Co-founder of AOL out to help start-ups beyond valley

AOL co-founder Steve Case. Photo / AP
AOL co-founder Steve Case. Photo / AP

AOL co-founder Steve Case is looking to finance entrepreneurs who are trying to build technology companies outside Silicon Valley, just like he once did.

The startups will be bankrolled by a US$200 million ($241 million) fund that Case's Revolution Ventures announced yesterday.

The Revolution Ventures fund plans to make investments of up to US$10 million each in startups during the next three to four years. Like other venture capitalists, Case's fund will receive stakes in the startups in exchange for the investments.

Although ideas submitted from Silicon Valley will not be excluded, Case expects 90 per cent of the money to be funnelled to entrepreneurs living outside the San Francisco Bay area.

The national focus is similar to a US$450 million fund that Revolution launched two years ago. The older fund makes investments of US$30 million to US$50 million in more mature companies.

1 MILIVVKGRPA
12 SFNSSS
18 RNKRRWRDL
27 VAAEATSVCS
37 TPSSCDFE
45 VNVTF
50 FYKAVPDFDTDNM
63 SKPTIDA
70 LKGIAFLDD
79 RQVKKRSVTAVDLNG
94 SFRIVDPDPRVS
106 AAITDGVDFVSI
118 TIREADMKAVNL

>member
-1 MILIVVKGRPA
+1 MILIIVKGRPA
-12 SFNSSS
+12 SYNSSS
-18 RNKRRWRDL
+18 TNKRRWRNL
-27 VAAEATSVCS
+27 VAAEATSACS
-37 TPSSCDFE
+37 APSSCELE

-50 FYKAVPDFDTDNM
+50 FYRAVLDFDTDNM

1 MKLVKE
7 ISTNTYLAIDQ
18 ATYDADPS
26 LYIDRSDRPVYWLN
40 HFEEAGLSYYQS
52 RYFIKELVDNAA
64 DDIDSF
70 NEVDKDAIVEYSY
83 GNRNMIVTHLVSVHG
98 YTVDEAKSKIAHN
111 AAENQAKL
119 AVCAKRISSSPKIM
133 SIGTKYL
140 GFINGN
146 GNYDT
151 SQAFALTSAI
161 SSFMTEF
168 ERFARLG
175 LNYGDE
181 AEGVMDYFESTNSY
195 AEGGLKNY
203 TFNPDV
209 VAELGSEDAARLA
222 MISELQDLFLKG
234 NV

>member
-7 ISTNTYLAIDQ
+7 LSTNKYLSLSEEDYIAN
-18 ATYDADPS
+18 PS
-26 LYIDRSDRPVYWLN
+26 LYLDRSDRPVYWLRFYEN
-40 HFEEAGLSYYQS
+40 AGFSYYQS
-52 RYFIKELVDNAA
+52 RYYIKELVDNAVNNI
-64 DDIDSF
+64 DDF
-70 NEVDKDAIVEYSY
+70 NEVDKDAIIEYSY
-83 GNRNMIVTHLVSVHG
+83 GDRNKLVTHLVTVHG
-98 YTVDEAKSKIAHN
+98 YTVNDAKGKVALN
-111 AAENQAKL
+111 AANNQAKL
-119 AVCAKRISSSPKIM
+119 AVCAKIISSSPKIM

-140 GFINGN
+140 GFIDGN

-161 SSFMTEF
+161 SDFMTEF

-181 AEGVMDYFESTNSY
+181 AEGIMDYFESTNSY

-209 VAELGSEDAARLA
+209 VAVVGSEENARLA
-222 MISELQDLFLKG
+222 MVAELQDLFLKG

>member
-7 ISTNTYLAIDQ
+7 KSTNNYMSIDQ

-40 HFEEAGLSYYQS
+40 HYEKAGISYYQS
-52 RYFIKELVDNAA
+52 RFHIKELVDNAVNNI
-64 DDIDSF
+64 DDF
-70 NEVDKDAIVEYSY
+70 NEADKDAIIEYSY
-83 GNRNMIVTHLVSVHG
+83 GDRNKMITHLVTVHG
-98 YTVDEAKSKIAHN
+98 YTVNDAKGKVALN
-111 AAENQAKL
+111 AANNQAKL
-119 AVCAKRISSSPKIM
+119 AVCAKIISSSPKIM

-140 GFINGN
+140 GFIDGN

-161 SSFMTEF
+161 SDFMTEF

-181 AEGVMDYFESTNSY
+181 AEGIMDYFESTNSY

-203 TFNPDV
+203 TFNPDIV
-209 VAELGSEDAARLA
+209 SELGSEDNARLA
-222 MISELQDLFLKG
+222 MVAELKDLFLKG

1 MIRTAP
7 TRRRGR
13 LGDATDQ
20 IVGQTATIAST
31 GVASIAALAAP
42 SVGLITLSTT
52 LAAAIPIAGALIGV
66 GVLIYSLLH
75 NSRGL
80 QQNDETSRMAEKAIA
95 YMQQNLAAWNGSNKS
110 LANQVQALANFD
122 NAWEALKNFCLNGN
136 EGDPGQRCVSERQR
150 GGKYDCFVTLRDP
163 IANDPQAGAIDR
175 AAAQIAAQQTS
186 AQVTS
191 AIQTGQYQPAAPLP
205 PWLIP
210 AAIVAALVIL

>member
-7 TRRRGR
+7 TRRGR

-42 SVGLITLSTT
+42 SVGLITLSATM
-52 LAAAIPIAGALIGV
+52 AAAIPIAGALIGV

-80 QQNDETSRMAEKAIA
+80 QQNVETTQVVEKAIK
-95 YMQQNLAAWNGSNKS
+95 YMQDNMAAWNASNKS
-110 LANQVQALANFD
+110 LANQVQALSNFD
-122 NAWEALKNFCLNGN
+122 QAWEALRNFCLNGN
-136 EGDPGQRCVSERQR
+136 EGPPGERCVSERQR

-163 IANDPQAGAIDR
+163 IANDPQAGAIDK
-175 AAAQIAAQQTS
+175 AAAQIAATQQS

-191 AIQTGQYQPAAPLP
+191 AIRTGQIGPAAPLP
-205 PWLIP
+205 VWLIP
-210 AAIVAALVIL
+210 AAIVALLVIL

"This is isn't any negative on Silicon Valley. We think Silicon Valley is awesome," Case said. "But there are also a lot of great entrepreneurs in other parts of the country and there is not as much capital focused on them."

About 40 per cent of the venture capital invested in US startups is concentrated in Silicon Valley, based on statistics compiled by PwC and the National Venture Capital Association.

The newly minted Revolution Ventures fund has already invested undisclosed amounts in four startups scattered around the country. They are: Chicago's BenchPrep, an online service that helps students prepare for academic tests; New York's Booker Software, an online business management service; Washington DC's Homesnap, the maker of a mobile residential real estate application for mobile devices; and Boston's RunKeeper, the maker of a free health and fitness app for mobile devices.

The Revolution Ventures fund is based in Washington, DC, not far from the Virginia offices where Case turned America Online into one of the internet's first success stories.

Case stepped down as AOL's chairman a decade ago, a few years after the company bought Time Warner and eventually moved its headquarters to New York.

The union between AOL and Time Warner turned into a monumental flop that saw the combined company absorb about US$100 billion in charges to account for its diminished value.

AOL was spun off from Time Warner in 2009 and now has a market value of about US$2.7 billion.

Case is running the Revolution Ventures fund with two of his partners, Tige Savage and David Golden.

- AP

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